J.C.'s Reviews > Vlad: The Last Confession

Vlad by C.C. Humphreys
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May 04, 2011

it was amazing
Read in May, 2011

When I was pitched this book, it almost sounded to good to be, well . . . good.

How many times have you bought a book (or asked for a review copy) and wanted it to be as good as the blurb, yet past let-downs jaded your hope?

I’ve never been so happy to be disappointed.

Historical Fiction can be a challenging genre to read if the author hasn’t take care to do their research. It also takes skill to weave that knowledge into a story seamlessly, never allowing it to detract from the overall storytelling, but to enhance it. When done well, it entertains and informs, tells a story of history with enough credibility behind the fiction to support and feed it.

Humphreys does this with his main character as well. Vlad, known by other names including ‘Dracula’, is a man many think they know much about, but in reality, the truth is overshadowed by unflattering propaganda. He fictionalizes Vlad’s life using as much truth as he could gather. He uses it in a way to be as fair as possible to the man while clarifying the forces which drove him to such brutal extremes in order to do what he felt was best for his country, his people, his faith.

This brutality was not innate. At least this is what the reader comes away with after reading Vlad’s story. It was learned, then reflected back at those who had used it against him as well as his enemies. This is the hardest part of the read and very disturbing.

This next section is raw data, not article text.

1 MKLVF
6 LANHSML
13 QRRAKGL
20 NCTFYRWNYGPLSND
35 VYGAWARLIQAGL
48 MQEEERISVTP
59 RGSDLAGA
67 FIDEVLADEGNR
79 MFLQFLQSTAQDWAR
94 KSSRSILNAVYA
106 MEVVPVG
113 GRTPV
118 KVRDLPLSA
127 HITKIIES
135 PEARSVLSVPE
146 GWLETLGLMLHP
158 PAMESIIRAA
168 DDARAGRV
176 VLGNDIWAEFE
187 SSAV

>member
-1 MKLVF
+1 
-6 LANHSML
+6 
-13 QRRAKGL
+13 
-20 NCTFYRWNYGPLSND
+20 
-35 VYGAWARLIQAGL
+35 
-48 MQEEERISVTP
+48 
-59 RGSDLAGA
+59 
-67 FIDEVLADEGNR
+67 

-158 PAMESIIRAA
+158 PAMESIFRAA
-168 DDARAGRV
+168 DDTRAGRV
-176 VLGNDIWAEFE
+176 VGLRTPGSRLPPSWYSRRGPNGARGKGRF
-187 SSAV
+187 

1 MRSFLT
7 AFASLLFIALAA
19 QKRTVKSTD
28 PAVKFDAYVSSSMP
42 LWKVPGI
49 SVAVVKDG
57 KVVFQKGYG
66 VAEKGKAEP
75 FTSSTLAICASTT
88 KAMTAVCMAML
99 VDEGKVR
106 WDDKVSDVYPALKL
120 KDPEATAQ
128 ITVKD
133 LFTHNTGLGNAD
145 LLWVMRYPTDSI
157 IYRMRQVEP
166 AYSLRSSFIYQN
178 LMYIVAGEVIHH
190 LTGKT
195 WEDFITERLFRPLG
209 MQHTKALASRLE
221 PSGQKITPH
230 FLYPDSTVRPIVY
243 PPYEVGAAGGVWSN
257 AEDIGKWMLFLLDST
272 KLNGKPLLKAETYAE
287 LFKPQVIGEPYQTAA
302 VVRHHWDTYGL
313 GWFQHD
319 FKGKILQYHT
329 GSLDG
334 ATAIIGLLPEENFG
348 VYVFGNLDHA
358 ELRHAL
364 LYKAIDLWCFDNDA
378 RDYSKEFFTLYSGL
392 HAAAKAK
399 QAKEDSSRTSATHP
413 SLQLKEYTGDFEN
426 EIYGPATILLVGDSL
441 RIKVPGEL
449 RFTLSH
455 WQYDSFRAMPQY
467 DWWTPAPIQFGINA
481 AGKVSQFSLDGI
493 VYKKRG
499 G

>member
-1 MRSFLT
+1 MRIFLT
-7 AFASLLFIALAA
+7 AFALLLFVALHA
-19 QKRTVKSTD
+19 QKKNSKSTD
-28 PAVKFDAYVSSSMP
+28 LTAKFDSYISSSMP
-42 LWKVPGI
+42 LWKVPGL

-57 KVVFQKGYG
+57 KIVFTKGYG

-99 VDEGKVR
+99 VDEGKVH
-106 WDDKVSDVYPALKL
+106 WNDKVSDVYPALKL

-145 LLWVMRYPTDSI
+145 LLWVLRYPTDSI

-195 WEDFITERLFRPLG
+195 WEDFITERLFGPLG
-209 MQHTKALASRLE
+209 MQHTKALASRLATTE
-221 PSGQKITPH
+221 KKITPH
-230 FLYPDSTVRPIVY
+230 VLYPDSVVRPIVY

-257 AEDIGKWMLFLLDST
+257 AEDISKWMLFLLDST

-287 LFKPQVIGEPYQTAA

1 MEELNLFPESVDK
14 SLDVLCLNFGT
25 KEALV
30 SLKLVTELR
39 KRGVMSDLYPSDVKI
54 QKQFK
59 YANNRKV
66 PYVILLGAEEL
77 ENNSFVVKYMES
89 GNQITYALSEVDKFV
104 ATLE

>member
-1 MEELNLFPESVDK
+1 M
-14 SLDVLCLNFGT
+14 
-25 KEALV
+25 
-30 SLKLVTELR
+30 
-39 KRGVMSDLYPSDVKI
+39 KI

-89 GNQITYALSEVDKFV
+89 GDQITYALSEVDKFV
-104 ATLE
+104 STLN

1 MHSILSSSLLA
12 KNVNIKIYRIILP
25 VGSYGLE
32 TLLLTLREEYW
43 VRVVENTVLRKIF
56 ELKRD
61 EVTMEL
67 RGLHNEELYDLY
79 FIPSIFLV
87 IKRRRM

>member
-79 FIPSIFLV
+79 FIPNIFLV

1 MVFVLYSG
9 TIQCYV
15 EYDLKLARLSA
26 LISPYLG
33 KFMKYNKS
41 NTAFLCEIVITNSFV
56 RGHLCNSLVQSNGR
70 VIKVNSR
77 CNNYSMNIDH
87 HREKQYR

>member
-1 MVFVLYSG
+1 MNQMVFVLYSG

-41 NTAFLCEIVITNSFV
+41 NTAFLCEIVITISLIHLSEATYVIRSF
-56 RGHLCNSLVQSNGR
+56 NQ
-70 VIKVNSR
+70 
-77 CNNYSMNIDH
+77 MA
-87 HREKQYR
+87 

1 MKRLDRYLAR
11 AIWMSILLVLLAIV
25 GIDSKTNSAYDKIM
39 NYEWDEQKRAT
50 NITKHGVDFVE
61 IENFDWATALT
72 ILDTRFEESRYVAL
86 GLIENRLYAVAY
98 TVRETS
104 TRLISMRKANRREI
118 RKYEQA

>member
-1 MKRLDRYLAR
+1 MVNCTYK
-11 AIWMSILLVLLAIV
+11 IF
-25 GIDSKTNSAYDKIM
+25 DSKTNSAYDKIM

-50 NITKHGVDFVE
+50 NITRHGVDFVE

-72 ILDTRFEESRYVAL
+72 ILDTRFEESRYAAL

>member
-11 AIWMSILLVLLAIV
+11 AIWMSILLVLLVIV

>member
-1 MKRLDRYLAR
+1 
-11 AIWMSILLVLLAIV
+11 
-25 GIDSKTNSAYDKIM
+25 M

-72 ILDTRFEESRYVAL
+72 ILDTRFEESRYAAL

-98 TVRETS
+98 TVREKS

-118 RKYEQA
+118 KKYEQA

Although Humphreys does not go into a great amount of detail, still, the heinous acts perpetrated upon Vlad, and the ones he inflicted on others is shocking. As much as I was prepared for it, it still had a powerful impact. It gives a complexity to the man that forces a re-evaluation of all that you have learned previously.

The most interesting aspect of this novel is the narration. It is told using the third person however, it is actually three people – those who knew Vlad best who are telling it. The writer mixes each voice to become one: Vlad, making his voice strong throughout.

The story is told in a linear fashion, allowing the reader to grow in understanding as Vlad descends in depravity. Not that it is to be excused, but at least there is a basis for it – a method to this dark Prince’s madness. The reader is left to decide if Dracula deserves his infamy, is misunderstood, or in a way a bit of both.

I have to warn you, this is a challenging read, not so much for some of its content, but the feelings that remain afterward. It makes you think harder about what it good, what is evil, and what happens when the two collide and combine within the soul.

I love this book. One of the best historical fiction novels I’ve read. It gets my highest rating and a strong recommendation.
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